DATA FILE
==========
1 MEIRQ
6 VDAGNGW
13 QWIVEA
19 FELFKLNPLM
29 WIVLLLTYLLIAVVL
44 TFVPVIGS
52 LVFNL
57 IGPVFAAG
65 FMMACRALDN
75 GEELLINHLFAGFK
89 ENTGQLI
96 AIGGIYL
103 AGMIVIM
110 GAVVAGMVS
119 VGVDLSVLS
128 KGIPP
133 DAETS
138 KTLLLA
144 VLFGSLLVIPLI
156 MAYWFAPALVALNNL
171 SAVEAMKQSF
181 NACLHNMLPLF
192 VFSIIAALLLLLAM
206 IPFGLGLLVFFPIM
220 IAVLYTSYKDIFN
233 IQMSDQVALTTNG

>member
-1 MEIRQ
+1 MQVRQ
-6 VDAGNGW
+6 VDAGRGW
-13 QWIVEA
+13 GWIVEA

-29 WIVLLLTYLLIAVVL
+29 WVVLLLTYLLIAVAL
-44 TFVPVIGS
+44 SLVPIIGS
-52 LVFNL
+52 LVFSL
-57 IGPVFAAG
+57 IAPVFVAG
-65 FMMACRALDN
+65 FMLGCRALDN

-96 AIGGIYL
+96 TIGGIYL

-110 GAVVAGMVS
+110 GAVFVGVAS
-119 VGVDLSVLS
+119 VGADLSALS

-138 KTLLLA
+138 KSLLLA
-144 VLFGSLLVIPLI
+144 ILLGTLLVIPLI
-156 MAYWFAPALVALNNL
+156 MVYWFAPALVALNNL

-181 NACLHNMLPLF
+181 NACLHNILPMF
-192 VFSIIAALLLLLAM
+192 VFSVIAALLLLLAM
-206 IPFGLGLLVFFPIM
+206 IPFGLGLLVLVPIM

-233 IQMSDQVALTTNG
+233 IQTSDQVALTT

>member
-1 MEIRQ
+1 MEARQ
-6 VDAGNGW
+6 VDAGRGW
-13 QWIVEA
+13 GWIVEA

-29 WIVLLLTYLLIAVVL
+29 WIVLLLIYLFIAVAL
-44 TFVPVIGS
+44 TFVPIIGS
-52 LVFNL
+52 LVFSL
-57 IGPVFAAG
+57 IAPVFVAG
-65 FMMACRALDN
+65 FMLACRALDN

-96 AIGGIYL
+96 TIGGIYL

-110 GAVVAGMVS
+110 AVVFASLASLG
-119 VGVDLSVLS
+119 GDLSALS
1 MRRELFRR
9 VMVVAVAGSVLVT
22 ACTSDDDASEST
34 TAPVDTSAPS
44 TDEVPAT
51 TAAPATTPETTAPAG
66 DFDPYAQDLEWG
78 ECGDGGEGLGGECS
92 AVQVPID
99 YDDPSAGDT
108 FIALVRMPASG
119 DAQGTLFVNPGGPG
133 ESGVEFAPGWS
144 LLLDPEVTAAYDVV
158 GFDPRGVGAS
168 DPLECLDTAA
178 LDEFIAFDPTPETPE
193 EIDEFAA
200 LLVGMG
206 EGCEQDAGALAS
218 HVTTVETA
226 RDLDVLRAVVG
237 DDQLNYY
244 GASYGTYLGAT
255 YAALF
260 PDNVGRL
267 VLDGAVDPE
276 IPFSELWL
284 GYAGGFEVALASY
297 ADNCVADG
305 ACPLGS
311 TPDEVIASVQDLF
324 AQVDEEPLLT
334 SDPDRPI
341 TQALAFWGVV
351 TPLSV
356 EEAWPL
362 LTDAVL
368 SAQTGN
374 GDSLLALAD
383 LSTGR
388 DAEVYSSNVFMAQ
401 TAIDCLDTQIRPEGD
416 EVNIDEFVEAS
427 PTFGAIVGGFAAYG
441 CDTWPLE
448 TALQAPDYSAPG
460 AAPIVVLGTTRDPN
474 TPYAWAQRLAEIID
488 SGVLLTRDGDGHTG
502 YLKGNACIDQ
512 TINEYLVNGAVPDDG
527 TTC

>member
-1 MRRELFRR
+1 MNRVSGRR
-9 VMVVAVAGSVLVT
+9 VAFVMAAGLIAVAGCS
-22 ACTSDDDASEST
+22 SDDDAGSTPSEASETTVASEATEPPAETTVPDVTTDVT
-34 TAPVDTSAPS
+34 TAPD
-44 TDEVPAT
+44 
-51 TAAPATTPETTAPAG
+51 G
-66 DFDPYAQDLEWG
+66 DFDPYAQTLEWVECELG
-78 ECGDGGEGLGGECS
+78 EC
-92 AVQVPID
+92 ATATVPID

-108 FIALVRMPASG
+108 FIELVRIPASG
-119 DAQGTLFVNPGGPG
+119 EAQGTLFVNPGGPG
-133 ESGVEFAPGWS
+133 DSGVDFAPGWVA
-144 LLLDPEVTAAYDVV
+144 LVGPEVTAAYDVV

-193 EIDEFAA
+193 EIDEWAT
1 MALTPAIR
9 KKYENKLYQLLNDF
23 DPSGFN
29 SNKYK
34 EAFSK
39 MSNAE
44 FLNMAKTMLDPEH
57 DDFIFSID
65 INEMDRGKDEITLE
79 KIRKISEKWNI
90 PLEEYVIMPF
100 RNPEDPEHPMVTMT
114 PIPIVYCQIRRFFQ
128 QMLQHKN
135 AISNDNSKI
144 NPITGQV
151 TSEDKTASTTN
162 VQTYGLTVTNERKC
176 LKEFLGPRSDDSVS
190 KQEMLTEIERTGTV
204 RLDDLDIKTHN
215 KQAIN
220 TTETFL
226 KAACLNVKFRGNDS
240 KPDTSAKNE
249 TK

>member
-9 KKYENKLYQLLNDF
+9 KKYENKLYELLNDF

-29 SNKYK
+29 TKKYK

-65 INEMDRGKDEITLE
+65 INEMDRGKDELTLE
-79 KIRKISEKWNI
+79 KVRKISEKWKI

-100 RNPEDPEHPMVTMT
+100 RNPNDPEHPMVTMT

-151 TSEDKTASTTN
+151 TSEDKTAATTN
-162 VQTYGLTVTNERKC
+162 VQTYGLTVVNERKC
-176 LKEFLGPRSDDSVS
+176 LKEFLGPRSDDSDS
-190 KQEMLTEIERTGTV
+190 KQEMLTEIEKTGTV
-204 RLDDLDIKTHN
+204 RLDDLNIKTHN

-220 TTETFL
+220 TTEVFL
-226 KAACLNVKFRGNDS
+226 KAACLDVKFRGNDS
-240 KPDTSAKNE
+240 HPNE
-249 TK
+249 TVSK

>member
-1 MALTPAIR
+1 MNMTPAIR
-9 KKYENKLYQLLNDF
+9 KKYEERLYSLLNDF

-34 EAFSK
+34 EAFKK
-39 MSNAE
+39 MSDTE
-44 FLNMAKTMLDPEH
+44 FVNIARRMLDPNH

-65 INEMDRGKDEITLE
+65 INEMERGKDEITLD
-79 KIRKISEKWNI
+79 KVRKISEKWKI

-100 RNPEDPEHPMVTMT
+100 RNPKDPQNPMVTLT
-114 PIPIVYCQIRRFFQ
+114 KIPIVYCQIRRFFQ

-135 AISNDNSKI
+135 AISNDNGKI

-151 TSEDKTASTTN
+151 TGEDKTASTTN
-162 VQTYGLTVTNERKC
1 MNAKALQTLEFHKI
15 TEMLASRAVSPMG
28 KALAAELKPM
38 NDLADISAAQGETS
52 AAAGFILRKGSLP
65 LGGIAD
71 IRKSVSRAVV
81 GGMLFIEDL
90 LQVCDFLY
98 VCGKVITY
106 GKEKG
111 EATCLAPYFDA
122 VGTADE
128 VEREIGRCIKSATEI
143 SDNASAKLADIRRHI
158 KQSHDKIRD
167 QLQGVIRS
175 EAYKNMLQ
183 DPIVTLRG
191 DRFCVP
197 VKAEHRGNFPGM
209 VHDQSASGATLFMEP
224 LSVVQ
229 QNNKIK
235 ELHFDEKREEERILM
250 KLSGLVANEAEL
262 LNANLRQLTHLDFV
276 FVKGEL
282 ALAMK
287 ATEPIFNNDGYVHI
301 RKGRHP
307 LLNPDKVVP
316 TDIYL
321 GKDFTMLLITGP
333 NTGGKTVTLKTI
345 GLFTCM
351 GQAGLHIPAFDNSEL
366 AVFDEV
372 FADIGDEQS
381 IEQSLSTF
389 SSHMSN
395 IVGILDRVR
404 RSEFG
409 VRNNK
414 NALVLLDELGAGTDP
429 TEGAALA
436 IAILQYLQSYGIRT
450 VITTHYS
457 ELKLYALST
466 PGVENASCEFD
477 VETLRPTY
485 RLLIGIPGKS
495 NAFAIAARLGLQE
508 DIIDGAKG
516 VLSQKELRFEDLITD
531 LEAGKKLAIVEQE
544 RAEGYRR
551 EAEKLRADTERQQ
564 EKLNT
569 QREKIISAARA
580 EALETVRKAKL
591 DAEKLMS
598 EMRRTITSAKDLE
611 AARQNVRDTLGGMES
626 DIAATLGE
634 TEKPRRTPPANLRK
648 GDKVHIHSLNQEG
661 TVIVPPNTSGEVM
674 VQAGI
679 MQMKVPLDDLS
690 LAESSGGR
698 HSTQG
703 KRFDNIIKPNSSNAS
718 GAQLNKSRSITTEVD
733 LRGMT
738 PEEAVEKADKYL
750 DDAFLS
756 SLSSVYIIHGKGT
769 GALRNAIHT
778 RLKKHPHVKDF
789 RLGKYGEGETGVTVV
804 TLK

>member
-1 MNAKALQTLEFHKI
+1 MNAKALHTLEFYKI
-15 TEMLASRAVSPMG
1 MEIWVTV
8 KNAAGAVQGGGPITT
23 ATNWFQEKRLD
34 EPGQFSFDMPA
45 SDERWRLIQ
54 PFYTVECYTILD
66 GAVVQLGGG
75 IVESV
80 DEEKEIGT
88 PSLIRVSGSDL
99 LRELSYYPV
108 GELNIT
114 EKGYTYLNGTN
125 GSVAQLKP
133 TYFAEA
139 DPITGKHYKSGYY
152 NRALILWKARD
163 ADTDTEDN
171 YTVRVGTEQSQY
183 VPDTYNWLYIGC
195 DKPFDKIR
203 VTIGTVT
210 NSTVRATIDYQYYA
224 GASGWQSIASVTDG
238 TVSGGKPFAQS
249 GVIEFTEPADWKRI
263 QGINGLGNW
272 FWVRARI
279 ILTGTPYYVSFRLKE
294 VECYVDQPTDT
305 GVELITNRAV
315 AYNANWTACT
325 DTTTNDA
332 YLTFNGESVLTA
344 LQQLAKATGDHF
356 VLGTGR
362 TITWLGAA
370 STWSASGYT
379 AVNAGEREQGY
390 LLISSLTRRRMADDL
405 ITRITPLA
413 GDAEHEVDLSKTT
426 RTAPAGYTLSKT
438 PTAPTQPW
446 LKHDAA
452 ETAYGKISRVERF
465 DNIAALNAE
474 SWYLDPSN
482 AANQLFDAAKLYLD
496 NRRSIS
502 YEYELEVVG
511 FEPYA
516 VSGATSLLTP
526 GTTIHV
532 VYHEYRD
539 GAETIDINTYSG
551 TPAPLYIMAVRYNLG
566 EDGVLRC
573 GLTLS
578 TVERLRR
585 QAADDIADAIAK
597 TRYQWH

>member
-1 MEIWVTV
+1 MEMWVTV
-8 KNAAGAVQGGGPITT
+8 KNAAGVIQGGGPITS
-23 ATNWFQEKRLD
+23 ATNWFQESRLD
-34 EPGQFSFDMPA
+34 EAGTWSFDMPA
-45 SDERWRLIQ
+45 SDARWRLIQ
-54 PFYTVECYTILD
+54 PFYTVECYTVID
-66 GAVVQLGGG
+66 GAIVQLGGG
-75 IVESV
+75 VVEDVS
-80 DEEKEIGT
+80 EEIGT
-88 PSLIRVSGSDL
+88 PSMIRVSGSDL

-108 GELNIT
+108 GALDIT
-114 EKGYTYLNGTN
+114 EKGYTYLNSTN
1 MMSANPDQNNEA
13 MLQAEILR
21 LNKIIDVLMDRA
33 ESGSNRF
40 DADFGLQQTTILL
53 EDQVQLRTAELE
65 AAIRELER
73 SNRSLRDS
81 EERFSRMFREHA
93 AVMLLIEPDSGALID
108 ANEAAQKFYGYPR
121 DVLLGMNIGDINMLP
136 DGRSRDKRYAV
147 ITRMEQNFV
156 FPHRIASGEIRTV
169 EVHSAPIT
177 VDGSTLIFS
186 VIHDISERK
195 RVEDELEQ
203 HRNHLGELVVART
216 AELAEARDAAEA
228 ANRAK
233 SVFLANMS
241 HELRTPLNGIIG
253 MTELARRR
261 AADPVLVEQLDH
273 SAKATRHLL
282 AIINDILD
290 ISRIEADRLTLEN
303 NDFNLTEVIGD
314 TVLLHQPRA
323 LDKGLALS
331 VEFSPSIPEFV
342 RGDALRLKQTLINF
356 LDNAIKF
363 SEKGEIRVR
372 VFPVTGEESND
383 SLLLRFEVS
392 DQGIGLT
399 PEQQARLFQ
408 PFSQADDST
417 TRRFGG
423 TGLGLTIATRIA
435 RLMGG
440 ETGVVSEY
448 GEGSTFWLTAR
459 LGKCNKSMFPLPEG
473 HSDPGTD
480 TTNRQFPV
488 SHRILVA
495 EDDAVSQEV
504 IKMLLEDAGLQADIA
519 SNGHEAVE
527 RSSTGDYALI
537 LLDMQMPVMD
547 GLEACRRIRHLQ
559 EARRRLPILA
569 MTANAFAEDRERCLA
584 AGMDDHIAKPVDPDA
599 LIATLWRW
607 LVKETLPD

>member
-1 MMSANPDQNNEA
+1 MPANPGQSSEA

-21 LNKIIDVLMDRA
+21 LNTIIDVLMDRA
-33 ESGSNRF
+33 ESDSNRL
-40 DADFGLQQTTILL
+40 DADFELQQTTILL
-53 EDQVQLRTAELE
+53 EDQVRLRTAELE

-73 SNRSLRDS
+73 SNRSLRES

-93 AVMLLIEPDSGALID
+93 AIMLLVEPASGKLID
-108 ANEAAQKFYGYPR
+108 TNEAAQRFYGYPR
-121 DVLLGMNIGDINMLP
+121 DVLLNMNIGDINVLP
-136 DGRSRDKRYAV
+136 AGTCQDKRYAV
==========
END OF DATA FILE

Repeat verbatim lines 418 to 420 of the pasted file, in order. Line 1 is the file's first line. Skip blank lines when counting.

+108 GALDIT
-114 EKGYTYLNGTN
+114 EKGYTYLNSTN